The CCSSM calls for students to learn to recognize line-symmetric figures as early as Grade 4:

Recognize a line of symmetry for a two-dimensional figure as a line across the figure such that the figure can be folded along the line into matching parts. Identify line-symmetric figures and draw lines of symmetry.

In high school, students can be expected to use logical reasoning to demonstrate that a given figure is line-symmetric. In order to do this, we need to take the intuitive idea about “folding the figure along a line into matching parts” and turn it into a statement that is mathematically precise.

**Definition:** let line be given. A figure is **line-symmetric** with respect to if the reflection over line maps onto itself. That is, .

An angle is an extremely simple example of a line-symmetric figure. Students can explore this phenomenon by tracing an angle on a piece of patty paper, then folding the paper so that the two sides coincide.

In this post, we’ll explore the logic underlying what some texts refer to as “The Side-Switching Theorem.” The aim of the proof is to show that there is a line in which the sides of the angle are mirror images of one another. That is, we’ll find a suitable reflection with and . It seems intuitively correct to say that the mirror should be the line that bisects . How can we prove that this is so?

Line bisects .

Click here to interact with the figure in GeoGebra.

The plan for this proof is to show that is the mirror image of in line . To establish this, we’ll show that these two angles 1) have a common initial side, 2) have the same degree measure, and 3) have terminal sides that lie in a common half-plane. As long as these conditions are met, we can be sure that these two angles coincide. (The technical machinery that makes this argument work is the Protractor Postulate.)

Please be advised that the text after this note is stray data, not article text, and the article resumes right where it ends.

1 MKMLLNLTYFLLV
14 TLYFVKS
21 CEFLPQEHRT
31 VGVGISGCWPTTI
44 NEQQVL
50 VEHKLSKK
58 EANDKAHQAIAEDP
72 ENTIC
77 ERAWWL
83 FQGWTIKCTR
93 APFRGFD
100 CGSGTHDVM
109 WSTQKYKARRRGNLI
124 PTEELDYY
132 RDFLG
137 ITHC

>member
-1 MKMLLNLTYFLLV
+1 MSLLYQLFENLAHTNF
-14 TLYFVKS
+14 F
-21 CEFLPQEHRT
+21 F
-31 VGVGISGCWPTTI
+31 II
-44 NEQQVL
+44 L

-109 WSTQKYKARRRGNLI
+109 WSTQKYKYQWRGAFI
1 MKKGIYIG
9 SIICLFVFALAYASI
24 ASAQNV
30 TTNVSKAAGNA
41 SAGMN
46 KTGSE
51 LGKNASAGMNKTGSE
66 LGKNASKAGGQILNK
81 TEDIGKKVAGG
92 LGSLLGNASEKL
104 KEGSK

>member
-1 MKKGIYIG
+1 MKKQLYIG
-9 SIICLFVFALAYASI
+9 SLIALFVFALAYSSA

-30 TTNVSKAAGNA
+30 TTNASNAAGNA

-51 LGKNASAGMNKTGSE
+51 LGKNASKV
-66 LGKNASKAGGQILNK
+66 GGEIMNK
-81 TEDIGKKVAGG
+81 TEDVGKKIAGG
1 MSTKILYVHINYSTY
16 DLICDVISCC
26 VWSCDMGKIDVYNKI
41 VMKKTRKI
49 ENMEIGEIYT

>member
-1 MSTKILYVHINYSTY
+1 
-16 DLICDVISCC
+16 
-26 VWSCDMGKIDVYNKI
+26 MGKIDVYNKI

- Let be the line through and , and let be the reflection over line . We’ll show that the sides of are symmetric with respect to line .
- Do and lie in the same half-plane relative to ?
- Since lies to the left of line , its mirror image must lie to the right of , as does .

- Do and have a common initial side?
- Since points and are on line , .

- Do and have the same degree measure?
- Since line bisects , we have . And since reflections preserve angles, we can be sure that as well.

- It now follows that coincides with . In particular, , which implies that also. This completes the proof that is line-symmetric with respect to its angle bisector .

The proof above makes use of three important ideas: 1) the definition of reflection, 2) the fundamental assumption that reflections preserve angles, and 3) the Protractor Postulate.

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